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Knowledge Management Updated February 1, 2013

Posted by stewsutton in business analytics, business intelligence, Collaboration, Communications, Knowledge Management, Software.
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Knowledge Management has undergone a significant change of emphasis over the past several years. We have moved beyond the days when KM was centered in the design and deployment of content management solutions, the fanfare around launching communities of practice, and the practical benefits of sharing lessons learned. The emphasis today is a complete reformulation of how we can extract value from information. The new intersecting themes generally include “big data”, “business analytics / business intelligence”, “social”, and “mobility”.

Leading up to this new arrangement of priorities, KM bounced around in the past several years seeking to find itself as the rapid technology changes in mobile platforms and across consumer-based social platforms took center stage. This caused the KM emphasis to drift toward “collaboration” things – after all isn’t sharing knowledge through collaboration what its all about? Community models for knowledge stewardship have fallen out of favor while crowdsourcing of answers has increase in popularity. The practical difficulty is that running a business, engineering improvements to complex operational procedures, and designing and manufacturing of precision equipment cannot be directly guided by the wisdom of any crowd.

And while the phrase knowledge management has often been met with resistance “I don’t what someone managing my knowledge…”, the new KM emphasis has oriented itself to offering value to the business and to the individual creators and managers of knowledge across the workforce. Consider for a moment this simple ten-step framework that illustrates the intersecting themes of knowledge and information management today…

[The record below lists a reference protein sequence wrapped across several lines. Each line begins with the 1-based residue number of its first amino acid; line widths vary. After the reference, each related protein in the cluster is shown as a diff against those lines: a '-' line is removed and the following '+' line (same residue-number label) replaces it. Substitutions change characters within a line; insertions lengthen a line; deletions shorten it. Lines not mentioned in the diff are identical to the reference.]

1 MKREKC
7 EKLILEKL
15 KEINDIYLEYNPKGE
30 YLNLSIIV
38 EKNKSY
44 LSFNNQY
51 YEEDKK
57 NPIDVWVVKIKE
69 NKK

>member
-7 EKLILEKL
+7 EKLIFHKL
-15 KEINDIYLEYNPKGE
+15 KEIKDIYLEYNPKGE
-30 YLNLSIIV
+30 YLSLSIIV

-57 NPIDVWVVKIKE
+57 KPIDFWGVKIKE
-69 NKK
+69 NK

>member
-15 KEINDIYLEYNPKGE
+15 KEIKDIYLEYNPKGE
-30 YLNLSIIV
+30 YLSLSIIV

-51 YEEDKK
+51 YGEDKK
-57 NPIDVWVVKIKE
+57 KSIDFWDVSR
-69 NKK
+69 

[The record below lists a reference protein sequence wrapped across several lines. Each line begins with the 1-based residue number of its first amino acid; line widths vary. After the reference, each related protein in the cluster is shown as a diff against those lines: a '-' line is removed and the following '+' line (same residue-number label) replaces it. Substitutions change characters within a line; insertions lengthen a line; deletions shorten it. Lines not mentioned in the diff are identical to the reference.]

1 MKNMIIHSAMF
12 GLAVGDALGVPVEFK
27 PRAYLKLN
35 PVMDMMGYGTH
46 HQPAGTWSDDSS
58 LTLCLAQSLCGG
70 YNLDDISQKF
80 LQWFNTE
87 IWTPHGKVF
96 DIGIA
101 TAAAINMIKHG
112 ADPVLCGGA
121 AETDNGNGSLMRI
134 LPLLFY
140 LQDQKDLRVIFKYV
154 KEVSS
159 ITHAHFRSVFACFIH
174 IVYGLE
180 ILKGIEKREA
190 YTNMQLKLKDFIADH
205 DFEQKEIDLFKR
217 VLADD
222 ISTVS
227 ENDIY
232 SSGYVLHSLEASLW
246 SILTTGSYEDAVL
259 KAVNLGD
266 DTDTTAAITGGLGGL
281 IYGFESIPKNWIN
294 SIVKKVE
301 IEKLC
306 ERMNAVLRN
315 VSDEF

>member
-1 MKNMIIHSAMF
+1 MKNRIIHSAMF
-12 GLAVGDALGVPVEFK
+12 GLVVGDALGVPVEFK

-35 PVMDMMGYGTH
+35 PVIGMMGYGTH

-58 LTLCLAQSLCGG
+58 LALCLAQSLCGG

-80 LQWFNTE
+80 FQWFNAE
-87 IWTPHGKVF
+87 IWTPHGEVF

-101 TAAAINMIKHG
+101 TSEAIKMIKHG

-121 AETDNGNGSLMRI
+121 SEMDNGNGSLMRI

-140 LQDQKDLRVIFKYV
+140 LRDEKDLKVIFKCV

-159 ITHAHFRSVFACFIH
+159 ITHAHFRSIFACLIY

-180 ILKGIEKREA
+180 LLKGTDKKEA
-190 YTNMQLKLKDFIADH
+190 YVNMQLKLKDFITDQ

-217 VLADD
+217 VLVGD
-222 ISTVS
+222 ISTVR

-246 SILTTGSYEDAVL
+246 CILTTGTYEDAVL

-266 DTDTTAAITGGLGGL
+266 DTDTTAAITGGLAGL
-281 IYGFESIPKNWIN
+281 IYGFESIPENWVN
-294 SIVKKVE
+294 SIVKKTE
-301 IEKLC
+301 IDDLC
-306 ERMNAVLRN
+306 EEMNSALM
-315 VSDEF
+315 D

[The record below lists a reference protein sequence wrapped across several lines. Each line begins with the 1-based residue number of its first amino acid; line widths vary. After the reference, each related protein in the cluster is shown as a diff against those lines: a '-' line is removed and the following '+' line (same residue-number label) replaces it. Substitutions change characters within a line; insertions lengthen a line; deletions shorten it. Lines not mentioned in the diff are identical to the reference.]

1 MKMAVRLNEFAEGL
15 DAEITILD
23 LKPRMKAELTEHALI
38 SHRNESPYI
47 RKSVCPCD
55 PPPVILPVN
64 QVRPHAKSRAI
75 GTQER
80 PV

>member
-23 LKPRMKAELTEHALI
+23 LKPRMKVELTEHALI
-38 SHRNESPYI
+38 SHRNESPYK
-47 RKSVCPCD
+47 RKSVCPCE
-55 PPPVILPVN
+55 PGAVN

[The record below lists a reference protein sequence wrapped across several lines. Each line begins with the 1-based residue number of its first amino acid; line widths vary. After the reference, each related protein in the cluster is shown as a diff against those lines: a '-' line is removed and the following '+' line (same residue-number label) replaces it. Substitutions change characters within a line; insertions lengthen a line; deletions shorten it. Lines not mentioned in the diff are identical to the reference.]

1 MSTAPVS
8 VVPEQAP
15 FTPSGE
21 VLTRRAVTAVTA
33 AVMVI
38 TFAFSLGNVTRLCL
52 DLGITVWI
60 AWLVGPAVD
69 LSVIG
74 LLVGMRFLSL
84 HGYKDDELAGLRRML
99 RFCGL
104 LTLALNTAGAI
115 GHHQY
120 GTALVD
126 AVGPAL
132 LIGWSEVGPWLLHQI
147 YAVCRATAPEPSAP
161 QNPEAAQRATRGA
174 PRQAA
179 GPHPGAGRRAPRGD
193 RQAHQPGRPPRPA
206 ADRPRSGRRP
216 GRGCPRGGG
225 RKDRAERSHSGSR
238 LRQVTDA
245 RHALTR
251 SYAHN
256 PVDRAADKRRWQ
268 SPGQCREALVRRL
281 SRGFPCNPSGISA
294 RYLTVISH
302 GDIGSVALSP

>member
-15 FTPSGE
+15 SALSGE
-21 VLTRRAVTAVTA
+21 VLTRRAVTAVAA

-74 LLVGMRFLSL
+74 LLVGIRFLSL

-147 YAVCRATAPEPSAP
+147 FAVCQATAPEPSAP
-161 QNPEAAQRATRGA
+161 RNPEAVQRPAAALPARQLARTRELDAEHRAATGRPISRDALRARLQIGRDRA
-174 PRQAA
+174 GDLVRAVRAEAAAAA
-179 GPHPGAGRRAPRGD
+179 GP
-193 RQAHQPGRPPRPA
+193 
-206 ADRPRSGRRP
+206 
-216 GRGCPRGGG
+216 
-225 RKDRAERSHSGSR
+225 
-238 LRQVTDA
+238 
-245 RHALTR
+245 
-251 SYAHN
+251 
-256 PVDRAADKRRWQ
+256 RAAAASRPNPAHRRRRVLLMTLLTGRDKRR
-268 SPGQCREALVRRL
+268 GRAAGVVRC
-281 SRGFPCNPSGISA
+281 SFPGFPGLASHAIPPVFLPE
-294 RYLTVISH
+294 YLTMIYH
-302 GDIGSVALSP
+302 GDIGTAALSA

1. Identify a relevant “structured” data source associated with our business
2. Repeat #1 multiple times, not really knowing (just yet) the intersecting relevance
3. Prepare the data sources identified in #2 so that they may be “accessed” and integrated
4. Connect results of #3 by using software to analyze and discover “features” in the data
5. Overlay social graphs, geo-mapping, and other information sources to illuminate findings
6. Clarify and contextualize these findings, draw conclusions, and propose business changes
7. Implement business changes and monitor #5 to assess the impact of business changes
8. Make necessary adjustments based on #7, and return to #1 to discover more relationships

Using tablet-based computers will expand the scope and impact of business intelligence throughout business.

Using tablet-based dashboards will expand the scope and impact of business intelligence and business analytics for both strategic and tactical value

Knowledge Management is becoming a more refined and mature information science. The tools for business are enabling broad and sophisticated analysis of data and application of business analytics by individuals that have line-of-business accountability. From middle management to executives, a new landscape of configurable mobile dashboards that encourage experimentation and insight building are emerging quickly. Big data is being gathered everywhere. The interface methods are being dramatically simplified. And mobile (tablet based) interfaces are being quickly formed, refined, delivered, modified, and shared among co-workers at various levels. Knowledge workers today are more skilled within business intelligence and business analytics.

It is a very interesting time.

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